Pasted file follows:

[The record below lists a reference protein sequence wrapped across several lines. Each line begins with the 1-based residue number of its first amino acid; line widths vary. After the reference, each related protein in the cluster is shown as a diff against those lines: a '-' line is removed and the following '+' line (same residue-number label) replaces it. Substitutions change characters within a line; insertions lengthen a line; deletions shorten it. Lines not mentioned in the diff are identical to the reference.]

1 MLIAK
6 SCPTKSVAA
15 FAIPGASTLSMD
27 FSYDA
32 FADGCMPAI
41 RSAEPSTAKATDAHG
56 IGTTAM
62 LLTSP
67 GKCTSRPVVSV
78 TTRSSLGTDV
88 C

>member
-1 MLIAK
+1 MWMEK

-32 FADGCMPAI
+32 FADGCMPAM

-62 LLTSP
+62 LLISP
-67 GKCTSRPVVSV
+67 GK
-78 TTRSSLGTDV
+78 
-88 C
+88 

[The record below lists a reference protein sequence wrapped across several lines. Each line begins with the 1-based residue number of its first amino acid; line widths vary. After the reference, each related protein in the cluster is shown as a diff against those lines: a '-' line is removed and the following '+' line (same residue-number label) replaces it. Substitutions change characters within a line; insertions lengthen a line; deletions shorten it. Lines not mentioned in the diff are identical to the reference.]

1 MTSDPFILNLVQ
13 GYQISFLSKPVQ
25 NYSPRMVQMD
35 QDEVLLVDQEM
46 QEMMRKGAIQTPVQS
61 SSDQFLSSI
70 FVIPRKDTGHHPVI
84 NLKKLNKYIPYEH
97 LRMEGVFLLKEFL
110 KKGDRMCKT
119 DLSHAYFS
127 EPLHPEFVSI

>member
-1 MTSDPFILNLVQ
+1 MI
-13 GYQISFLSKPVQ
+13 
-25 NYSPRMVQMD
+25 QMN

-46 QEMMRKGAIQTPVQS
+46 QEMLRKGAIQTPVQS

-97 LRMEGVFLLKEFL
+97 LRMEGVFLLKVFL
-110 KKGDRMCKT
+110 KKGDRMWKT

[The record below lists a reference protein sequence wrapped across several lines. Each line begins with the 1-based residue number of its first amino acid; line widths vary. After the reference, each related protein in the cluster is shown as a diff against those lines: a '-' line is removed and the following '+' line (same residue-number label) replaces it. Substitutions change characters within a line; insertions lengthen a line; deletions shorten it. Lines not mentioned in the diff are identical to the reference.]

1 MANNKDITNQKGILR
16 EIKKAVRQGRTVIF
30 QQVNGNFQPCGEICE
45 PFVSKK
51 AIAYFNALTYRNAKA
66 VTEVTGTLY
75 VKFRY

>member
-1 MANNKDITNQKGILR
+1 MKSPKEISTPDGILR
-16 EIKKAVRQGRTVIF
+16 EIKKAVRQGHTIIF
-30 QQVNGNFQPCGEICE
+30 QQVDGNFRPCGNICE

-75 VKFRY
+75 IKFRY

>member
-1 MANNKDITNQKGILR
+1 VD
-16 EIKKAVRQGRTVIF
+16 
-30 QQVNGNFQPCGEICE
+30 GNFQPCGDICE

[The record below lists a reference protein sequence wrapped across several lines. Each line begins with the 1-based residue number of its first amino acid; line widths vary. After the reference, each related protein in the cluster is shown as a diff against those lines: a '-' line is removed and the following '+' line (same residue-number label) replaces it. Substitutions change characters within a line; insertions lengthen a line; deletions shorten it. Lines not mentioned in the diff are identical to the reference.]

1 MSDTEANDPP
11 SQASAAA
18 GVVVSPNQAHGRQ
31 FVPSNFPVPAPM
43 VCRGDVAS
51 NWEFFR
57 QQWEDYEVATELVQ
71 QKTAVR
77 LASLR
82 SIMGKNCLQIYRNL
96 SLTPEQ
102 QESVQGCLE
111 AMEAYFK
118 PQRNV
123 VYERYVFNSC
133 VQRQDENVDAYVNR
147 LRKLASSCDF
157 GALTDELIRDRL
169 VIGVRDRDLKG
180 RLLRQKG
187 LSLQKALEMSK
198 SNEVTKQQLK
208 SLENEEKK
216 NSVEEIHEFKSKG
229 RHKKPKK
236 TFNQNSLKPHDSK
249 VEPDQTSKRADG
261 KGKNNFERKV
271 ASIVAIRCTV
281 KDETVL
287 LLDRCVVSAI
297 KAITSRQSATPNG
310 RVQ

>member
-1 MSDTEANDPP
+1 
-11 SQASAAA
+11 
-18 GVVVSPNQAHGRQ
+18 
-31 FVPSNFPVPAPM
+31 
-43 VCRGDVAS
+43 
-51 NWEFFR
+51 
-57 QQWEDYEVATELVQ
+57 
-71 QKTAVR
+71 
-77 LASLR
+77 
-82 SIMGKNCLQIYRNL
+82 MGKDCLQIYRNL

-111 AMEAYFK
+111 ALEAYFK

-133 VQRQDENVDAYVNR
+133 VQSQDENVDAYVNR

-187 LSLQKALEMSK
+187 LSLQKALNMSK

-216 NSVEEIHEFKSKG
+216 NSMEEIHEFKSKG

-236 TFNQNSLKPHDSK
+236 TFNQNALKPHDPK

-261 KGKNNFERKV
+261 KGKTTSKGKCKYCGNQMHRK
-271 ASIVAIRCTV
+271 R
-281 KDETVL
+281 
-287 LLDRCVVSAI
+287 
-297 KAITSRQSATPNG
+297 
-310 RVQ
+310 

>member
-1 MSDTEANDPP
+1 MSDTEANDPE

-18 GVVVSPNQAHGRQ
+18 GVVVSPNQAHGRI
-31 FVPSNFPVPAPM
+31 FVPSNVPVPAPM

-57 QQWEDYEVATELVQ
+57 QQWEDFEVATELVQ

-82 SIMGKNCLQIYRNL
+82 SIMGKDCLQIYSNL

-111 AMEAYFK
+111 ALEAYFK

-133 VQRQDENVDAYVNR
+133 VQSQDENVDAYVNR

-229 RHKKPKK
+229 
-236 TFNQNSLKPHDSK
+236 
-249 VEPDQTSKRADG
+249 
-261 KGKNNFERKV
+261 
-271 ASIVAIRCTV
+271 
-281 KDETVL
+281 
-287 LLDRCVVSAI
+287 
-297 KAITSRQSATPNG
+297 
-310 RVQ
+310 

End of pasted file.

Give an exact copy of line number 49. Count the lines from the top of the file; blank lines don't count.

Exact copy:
+97 LRMEGVFLLKVFL